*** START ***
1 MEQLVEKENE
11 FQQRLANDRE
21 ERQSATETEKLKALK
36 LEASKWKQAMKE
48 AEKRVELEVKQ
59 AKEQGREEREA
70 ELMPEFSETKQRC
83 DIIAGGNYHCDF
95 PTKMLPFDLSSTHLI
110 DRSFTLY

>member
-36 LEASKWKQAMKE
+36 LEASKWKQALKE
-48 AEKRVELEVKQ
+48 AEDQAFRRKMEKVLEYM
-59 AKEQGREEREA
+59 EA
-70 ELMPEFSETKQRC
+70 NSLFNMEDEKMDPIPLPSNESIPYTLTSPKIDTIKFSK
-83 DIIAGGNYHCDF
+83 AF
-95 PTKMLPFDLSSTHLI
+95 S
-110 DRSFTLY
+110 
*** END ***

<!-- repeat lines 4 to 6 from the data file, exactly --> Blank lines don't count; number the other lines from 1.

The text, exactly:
36 LEASKWKQAMKE
48 AEKRVELEVKQ
59 AKEQGREEREA